On 13 December, in an enthusiastic press release, the European Commission welcomed the political agreement reached on the same day between the European Parliament and the European Council on the Carbon Border Adjustment Mechanism (CBAM), better known by its Irish acronym CBAM, whose principle is to tax the carbon content of imports. According to the Commission, this mechanism will be the Union’s reference tool for encouraging cleaner industrial production in third countries: “a European solution to a global problem!”
A reading of the European Council’s press release of the same day is much more discreet: this agreement is of a “provisional and conditional” nature, “the CBAM can only be formally adopted once the elements relevant to the CBAM have been resolved in other related dossiers” and that, in the first instance, it will be limited “to reporting obligations only”…
Thus, the establishment of this mechanism is closely linked to many of the initiatives and proposals made by the Commission when it presented its Green Deal on 14 July 2021. Therefore, a new (provisional) agreement between the Parliament and the Council was reached 5 days later, after 30 hours of negotiations. So, before detailing the CBAM mechanism, let’s look at the context in which this draft Regulation is set.
CBAM and its context
Its main context is the upward revision of the European ambition to reduce greenhouse gas emissions by 2030. This ambition is reflected in five highly interconnected texts, including a proposed revision of the ETS directive for the 2021-2030 phase (and the proposed CBAM regulation). These texts provide for:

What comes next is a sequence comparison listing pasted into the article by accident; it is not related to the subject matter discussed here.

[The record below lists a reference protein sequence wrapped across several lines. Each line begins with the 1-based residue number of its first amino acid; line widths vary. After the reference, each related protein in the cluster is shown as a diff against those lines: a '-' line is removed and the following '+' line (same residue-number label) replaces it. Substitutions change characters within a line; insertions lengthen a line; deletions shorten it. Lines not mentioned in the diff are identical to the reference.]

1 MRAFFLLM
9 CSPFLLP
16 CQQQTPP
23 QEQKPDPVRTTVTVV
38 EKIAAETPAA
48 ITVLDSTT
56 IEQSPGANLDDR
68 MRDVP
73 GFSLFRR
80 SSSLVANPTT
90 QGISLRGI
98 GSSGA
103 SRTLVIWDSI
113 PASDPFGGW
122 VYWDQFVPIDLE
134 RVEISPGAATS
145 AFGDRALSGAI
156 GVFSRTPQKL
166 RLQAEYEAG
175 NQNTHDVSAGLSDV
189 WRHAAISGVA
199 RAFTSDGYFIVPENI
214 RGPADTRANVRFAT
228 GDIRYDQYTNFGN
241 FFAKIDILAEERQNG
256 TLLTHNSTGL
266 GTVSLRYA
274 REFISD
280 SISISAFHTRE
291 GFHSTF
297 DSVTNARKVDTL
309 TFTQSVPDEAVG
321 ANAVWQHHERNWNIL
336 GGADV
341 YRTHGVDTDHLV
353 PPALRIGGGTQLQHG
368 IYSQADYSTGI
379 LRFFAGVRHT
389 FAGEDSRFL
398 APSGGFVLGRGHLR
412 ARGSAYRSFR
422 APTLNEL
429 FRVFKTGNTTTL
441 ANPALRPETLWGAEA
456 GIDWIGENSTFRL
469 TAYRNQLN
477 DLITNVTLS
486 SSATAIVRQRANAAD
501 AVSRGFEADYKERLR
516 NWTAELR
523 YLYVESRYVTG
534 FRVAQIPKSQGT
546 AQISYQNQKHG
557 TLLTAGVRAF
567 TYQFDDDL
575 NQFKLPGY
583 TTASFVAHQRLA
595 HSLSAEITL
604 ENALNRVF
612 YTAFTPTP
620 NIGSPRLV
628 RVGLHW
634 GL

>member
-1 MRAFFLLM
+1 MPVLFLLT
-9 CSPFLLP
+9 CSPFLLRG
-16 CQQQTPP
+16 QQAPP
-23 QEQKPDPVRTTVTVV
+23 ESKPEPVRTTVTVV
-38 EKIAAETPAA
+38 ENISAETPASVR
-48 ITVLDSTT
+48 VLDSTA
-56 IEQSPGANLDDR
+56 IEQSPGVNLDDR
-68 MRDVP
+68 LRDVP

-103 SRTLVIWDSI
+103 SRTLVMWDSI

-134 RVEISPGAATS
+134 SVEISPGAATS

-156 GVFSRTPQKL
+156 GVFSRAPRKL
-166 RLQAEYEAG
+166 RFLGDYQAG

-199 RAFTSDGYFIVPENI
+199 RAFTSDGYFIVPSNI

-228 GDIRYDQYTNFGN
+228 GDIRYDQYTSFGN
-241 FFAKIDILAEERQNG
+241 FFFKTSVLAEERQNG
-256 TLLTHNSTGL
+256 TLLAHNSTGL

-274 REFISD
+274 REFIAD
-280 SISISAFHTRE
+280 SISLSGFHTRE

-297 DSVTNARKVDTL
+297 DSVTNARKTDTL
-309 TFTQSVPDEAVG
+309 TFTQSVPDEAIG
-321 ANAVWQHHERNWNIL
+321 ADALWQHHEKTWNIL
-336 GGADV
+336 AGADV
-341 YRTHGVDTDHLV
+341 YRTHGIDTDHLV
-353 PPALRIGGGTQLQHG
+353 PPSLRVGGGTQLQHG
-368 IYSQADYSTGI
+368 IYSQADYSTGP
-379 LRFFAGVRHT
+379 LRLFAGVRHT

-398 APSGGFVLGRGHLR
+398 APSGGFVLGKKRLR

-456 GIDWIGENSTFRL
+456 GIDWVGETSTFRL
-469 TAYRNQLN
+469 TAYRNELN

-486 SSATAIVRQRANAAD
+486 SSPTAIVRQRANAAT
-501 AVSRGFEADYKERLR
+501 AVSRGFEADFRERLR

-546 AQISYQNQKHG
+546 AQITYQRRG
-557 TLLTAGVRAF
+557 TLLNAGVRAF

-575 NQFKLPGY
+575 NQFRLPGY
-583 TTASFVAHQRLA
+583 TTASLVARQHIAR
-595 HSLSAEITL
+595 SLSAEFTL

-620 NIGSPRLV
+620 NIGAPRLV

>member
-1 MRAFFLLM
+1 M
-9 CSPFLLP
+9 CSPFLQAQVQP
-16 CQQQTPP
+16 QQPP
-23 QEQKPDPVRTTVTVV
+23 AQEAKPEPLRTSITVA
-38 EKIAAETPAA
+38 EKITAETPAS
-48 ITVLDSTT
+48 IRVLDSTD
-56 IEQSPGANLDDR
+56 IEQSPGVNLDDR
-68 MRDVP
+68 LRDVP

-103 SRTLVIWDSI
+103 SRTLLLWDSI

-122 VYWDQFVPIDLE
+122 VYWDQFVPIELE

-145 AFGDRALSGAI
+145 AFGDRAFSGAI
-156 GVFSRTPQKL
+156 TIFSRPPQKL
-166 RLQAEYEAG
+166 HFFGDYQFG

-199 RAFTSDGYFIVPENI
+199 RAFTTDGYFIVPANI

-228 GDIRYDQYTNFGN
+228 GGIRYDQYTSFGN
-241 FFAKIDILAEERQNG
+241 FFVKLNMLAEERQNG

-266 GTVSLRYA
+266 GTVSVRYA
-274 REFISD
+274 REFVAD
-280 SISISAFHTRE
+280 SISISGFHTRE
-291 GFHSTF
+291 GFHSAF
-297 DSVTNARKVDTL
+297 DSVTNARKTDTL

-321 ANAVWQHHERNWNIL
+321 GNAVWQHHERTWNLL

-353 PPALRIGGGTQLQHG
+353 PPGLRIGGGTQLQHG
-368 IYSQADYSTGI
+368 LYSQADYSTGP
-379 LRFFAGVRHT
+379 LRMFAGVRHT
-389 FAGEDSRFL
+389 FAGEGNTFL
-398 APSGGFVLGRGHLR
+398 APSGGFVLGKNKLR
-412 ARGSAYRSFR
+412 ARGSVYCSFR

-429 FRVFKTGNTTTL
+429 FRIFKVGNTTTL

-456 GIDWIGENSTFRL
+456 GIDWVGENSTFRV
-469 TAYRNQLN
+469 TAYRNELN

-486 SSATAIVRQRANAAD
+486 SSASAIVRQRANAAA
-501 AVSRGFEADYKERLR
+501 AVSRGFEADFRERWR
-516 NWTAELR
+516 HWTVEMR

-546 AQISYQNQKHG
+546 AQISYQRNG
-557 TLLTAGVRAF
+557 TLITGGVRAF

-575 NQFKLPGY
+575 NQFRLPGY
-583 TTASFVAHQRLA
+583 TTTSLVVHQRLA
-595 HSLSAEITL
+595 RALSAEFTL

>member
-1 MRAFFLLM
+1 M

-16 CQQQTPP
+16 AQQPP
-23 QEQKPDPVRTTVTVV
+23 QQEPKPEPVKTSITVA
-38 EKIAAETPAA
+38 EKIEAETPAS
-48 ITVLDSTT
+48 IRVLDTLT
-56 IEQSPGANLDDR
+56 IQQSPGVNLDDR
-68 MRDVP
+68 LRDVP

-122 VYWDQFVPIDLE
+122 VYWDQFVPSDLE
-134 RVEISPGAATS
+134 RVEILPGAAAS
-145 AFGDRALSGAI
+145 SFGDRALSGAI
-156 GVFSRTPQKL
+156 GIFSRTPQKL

- Raise the overall ambition of the ETS from a 55% reduction to 61%. (The agreement would be 62%).
- Extend the aviation ETS to the maritime sector.
- Create a new ETS for buildings and road transport. (This is to be in line with Germany… but with the introduction of some protection against excessive prices. According to the Council agreement, this price cannot exceed 45€/tCO2 or ~0,15€/l petrol or 8,33€/MWh, which is the level of impact of the French “carbon tax” which no longer says its name. German mechanism, French price!)
- Create the Social Climate Fund for the energy transition: the hoped-for antidote to the “yellow vests”, which could represent up to €86.7 billion.
- Strengthen the Innovation Fund (which could finance contracts for difference in the hydrogen sector, for example – the fund goes from 450 to 575 million allowances, ~€50bn).
- Revise the rules on free allocations, including a review of benchmarks and above all the phasing out of free allocations following the introduction of CBAM, with its total removal in 2035. This is the point that worries European manufacturers the most and this concern has been well conveyed by the Council. (Final consumers would also be entitled to be concerned).
- Maintain, as far as the Market Stability Reserve is concerned, the doubling of the thresholds and of the admission percentage until 2030 – i.e., admission rate: 24% threshold and minimum number of allowances to be placed in the reserve: 200 million allowances.
Furthermore, as the Council notes: “the financing of the administrative expenditure of the European Commission, which will assume many of the centralised administrative tasks related to the CBAM, will have to be decided in accordance with the annual EU budgetary procedure”.
The Commission’s proposal can be summarised as follows: